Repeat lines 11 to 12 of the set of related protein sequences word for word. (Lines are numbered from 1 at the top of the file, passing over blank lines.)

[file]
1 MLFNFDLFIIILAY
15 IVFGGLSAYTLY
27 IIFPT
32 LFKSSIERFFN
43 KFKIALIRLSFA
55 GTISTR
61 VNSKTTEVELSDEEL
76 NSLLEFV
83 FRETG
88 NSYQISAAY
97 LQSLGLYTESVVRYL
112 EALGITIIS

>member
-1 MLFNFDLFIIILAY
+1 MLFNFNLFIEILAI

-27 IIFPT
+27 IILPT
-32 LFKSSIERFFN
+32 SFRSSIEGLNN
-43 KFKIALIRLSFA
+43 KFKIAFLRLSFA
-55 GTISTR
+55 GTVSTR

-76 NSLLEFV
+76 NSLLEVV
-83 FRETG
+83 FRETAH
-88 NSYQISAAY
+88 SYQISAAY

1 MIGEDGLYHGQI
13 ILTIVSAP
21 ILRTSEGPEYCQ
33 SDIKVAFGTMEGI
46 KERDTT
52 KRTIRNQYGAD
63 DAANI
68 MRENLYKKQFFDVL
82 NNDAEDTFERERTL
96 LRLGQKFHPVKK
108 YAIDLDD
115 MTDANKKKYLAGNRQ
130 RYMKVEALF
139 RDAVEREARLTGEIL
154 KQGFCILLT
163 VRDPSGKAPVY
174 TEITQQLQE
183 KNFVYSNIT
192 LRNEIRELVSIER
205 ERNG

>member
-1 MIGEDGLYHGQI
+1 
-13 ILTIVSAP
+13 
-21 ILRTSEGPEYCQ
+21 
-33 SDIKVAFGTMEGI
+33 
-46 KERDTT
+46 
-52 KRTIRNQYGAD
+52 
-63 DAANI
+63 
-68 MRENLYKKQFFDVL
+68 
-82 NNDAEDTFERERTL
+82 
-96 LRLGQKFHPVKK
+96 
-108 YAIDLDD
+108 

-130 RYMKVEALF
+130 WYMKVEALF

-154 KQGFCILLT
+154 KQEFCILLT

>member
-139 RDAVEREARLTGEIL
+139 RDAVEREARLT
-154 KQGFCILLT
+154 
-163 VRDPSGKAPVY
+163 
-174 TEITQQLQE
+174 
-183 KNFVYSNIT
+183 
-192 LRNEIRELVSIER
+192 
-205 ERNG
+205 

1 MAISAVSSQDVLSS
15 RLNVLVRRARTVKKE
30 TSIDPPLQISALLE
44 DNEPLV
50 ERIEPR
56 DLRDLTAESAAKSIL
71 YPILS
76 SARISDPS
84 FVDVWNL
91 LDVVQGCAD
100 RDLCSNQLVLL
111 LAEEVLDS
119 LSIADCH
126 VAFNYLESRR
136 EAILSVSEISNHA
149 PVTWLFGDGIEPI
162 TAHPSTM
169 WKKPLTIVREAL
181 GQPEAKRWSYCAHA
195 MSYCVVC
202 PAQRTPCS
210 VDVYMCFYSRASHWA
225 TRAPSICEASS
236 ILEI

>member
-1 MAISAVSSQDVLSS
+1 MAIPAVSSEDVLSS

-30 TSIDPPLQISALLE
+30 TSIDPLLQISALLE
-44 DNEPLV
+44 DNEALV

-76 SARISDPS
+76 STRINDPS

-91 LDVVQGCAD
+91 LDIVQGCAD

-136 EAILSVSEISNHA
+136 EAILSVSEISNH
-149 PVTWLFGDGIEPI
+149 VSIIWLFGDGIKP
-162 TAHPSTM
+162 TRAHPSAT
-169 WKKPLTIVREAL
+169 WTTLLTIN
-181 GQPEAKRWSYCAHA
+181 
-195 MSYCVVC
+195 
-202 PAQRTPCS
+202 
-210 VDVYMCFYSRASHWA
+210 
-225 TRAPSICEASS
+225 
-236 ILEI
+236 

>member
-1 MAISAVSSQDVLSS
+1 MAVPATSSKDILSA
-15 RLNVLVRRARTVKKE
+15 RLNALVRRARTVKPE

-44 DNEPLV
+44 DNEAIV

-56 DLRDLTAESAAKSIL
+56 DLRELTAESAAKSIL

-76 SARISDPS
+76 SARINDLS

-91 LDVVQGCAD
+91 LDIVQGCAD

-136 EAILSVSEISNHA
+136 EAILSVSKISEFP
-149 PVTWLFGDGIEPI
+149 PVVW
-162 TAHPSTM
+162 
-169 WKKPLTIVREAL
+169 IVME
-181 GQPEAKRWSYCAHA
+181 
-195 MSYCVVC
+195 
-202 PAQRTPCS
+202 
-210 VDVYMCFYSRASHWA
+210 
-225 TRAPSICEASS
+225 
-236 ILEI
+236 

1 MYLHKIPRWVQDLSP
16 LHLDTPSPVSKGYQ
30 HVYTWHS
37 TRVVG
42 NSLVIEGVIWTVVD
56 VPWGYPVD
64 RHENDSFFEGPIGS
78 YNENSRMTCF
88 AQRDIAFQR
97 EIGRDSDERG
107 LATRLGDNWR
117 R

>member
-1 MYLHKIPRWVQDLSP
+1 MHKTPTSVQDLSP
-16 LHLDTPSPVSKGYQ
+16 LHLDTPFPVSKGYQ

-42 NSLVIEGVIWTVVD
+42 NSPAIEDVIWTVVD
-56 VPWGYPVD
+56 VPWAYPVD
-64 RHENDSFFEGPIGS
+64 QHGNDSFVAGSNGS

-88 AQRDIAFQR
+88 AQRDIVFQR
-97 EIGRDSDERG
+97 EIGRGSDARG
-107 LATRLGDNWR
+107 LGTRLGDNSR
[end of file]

97 LQSLGLYTESVVRYL
112 EALGITIIS